It will surprise no one to hear that universities believe that they exist to teach students, advance research and foster learning.
I know. Captain Obvious here.
While it is true that there are things organizations do because they intend to do them. I want to suggest that it’s interesting to ask about the things that the organization does that it isn’t telling itself that it does. For the sociology nerds out there, this is what Merton calls latent functions, the former being manifest functions.
For instance, many people find their mate during their college years, but rarely does a university advertise this as a reason to go to college. Can you imagine the university putting this in promotional materials? Instead of online dating, come to City University and take a few classes, maybe you too will find romance while studying for your first exam on structural functionalism. Universities might celebrate those stories after they happen with Valentine’s Day photos of couples that have been married 50 years, but it’s a byproduct, not an intended outcome (even if it happens all the time).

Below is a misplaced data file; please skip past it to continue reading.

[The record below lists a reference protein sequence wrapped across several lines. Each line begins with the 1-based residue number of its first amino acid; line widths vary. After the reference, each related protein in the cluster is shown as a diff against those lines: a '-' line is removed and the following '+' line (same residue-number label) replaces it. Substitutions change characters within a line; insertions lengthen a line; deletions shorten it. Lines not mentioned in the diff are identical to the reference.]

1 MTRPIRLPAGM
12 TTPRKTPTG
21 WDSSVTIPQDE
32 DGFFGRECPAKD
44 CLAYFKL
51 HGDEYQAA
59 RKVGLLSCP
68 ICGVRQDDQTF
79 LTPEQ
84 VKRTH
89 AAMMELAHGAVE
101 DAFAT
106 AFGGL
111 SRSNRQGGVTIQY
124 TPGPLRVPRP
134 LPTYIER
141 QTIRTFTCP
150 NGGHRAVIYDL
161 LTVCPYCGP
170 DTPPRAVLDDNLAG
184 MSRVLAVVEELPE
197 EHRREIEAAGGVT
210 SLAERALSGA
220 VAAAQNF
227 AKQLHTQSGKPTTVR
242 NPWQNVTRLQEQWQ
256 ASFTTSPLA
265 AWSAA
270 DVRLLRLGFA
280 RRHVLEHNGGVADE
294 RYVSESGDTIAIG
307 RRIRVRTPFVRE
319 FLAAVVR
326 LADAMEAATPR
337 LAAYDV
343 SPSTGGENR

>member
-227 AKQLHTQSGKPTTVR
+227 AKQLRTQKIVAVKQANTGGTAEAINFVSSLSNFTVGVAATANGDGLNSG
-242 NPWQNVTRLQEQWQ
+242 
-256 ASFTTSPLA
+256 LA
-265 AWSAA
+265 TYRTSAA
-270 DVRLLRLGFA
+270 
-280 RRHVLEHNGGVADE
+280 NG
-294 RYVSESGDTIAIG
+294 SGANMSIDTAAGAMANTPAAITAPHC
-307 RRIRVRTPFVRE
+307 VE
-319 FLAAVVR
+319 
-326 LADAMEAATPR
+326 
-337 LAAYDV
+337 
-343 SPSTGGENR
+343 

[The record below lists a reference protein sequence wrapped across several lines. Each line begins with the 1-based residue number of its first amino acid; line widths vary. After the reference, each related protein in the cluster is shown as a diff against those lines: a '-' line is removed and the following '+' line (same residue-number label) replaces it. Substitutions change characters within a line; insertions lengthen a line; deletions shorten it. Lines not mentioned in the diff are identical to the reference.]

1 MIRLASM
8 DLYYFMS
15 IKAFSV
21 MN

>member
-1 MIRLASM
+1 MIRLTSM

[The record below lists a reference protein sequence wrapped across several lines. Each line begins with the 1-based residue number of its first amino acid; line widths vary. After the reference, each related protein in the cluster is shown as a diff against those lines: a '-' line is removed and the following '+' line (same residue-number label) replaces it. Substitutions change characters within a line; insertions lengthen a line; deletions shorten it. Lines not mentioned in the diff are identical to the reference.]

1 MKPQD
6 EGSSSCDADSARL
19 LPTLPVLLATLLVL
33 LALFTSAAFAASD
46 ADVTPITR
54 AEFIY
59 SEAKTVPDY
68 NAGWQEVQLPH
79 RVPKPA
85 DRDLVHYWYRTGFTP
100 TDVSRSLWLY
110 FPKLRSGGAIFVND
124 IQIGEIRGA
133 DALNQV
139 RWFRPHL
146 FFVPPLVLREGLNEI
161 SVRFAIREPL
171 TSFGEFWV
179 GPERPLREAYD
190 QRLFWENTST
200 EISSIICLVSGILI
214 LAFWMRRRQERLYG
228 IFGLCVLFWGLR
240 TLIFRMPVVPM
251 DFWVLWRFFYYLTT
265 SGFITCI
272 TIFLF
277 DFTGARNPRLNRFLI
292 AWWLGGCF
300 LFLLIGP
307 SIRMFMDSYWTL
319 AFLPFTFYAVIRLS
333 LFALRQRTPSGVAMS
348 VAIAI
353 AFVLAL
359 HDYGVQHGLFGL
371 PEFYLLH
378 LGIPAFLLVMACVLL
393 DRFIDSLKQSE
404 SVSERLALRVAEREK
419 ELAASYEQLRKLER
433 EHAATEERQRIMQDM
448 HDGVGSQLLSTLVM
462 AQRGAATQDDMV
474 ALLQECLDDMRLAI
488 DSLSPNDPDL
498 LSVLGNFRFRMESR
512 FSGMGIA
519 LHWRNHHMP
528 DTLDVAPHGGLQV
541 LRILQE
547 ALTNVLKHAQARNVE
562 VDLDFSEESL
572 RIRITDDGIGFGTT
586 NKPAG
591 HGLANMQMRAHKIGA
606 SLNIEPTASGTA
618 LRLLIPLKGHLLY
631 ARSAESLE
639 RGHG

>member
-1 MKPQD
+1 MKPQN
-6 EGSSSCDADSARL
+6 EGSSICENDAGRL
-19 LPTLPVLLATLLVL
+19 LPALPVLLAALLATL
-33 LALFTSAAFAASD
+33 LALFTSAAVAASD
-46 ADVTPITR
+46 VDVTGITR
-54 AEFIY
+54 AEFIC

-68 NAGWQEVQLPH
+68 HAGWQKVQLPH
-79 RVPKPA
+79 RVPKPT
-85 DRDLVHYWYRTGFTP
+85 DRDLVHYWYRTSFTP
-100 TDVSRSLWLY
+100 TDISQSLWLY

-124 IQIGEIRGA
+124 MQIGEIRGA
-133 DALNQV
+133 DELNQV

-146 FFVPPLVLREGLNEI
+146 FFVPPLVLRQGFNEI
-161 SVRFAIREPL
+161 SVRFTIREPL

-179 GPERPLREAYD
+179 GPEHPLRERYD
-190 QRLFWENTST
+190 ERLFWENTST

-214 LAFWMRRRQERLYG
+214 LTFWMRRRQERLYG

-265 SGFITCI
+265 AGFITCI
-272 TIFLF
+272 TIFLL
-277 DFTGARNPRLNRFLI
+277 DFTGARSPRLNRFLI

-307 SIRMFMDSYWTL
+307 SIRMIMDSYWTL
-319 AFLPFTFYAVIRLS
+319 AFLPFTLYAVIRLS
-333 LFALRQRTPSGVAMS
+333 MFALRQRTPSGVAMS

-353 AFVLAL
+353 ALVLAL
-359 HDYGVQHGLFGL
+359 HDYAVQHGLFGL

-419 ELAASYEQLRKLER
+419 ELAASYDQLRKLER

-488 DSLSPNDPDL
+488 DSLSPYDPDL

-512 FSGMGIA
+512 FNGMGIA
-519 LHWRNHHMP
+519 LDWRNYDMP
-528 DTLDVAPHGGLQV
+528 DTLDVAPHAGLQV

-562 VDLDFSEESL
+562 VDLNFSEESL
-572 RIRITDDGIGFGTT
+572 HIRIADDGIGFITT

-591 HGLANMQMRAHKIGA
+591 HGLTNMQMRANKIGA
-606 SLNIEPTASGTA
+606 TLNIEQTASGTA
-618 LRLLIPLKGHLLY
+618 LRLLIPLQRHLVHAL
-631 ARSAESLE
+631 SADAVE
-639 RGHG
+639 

Another example: colleges and universities, particularly those with a large percentage of students in fraternities and sororities, create environments where rape, sexual assault, hazing, binge drinking, racism and eating disorders are common. No university would say that they support such activities and they often talk at length about their frustration and irritation with being unable to prevent these things. Yet time after time, we hear how commonplace it is and how little can be done about it.
If we let go of the value judgement briefly, we can ask what it is about the organization that makes the latent function possible. That’s when you can actually get somewhere.
- What is it about the university that creates an environment where students find a romantic partner that they want to marry?
- What is it about the university that creates an environment conducive for sexual assault? rape? hazing? eating disorders?
Rather than saying “it’s just the way it is”, calling it a latent function turns the responsibility back on the organization to examine what conditions create this result. Just like creating conditions where students find mates, the university may not explicitly intend to create a place where there women are routinely sexually assaulted and raped, racism is tolerated, students are hazed, and eating disorders are commonplace, but it doesn’t change that it is happening.
It turns out that researchers can answer questions like this. We can compare environments and determine the differences. A great example is research which tells us that there are certain types of fraternity parties that are more conducive to sexual assault than others.